Links:

Schlenkerla (Wikipedia)

Sauerbraten (Wikipedia)

Schlenkerla Brewery Restaurant

Schlenkerla Brewery Restaurant

Aecht Schlenkerla Rauchbier

Aecht Schlenkerla Rauchbier

Triad: Beer, Blaukraut, Klöße (dumplings)

Triad: Beer, Blaukraut, Klöße (dumplings)


The Neighbor's Chickens

Our neighbor Fritz at the end of the alley next to the castle has chickens. They must be pretty happy chickens because they are allowed to wander freely, which they often do. In the afternoons they will sometimes visit to scratch around under the shrubs in the alley in search of grubs and worms. Sometimes, on Sundays, when Fritz drives his old red Volkswagen Golf to the end of his driveway into the alley where he must have better FM radio reception (soccer, maybe?) they will accompany him, some even sitting right next to him on the ledge of the open car window. They were a little freaked out by the shipping pallets we had piled up in the driveway yesterday, though. They had to come and inspect...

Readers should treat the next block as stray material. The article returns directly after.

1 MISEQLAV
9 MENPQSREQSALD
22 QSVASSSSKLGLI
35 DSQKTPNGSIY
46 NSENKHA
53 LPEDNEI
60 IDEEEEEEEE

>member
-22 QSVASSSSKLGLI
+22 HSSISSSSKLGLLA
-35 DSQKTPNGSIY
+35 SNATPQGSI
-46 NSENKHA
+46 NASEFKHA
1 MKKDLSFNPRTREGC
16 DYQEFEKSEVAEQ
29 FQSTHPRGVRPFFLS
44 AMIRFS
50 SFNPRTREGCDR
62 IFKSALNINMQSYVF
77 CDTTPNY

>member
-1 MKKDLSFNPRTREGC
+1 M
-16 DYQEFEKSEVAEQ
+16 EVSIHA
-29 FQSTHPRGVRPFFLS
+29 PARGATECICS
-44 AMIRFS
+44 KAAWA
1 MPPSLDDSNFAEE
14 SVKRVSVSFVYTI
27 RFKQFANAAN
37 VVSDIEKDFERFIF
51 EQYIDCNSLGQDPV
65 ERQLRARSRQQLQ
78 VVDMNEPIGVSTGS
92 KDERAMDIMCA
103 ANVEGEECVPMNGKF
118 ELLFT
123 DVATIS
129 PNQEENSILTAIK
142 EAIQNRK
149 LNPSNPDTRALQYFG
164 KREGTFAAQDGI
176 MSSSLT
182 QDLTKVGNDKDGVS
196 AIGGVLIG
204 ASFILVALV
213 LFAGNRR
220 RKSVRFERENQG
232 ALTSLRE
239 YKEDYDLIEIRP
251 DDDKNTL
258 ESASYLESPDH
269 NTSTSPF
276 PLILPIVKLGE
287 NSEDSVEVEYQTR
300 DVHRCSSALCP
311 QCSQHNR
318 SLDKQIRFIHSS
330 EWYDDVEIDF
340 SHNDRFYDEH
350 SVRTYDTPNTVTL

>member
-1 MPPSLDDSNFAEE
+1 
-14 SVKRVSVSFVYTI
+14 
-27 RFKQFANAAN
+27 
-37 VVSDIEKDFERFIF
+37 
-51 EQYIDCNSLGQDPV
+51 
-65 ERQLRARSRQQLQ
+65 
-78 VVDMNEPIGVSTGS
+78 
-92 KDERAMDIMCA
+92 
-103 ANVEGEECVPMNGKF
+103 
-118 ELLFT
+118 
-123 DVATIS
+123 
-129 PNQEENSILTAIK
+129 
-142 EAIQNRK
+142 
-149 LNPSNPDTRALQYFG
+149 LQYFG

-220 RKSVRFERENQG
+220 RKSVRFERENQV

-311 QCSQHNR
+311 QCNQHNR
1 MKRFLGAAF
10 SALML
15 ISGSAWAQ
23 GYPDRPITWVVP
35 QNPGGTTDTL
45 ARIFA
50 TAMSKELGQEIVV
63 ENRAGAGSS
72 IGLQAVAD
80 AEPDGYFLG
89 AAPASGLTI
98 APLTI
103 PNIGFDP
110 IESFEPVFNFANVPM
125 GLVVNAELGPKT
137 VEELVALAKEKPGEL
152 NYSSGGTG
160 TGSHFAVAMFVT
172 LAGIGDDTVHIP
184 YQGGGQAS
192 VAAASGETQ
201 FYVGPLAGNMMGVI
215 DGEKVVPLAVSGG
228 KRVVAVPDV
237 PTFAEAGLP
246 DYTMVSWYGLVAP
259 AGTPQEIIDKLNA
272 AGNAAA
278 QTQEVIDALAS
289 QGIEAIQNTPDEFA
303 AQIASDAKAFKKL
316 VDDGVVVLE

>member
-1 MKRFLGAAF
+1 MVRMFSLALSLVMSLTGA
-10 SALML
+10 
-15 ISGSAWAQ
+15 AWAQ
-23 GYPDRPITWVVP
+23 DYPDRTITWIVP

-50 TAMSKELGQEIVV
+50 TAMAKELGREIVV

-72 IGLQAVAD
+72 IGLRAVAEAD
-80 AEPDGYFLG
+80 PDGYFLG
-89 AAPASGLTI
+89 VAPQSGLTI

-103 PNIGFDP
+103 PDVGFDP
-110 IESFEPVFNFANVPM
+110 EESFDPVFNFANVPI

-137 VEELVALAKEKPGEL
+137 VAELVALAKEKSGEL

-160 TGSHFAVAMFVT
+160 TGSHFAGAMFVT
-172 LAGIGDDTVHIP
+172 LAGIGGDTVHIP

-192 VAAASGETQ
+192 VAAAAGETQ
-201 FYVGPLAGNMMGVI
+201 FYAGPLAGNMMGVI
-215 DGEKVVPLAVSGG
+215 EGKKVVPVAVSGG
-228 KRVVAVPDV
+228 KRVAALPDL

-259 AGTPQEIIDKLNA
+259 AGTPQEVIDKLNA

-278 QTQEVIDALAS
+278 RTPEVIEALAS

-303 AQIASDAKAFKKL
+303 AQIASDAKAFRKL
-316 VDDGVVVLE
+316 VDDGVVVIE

Hail The New Queen!

If you’ve ever been to a German wine festival (Weinfest) in one of Germany’s 13 wine-growing regions such as ours here in Franconia (Franken), you’ve probably seen one of the many „wine princesses“. Almost every village has one who usually „reigns“ for about two years representing the village, its wines and wine growers. But only one of these princesses per region can become wine queen of the entire region for a year. Each region has an annual contest/election once a year (at different times throughout the year). The elected queen then has a chance at becoming Germany’s wine queen.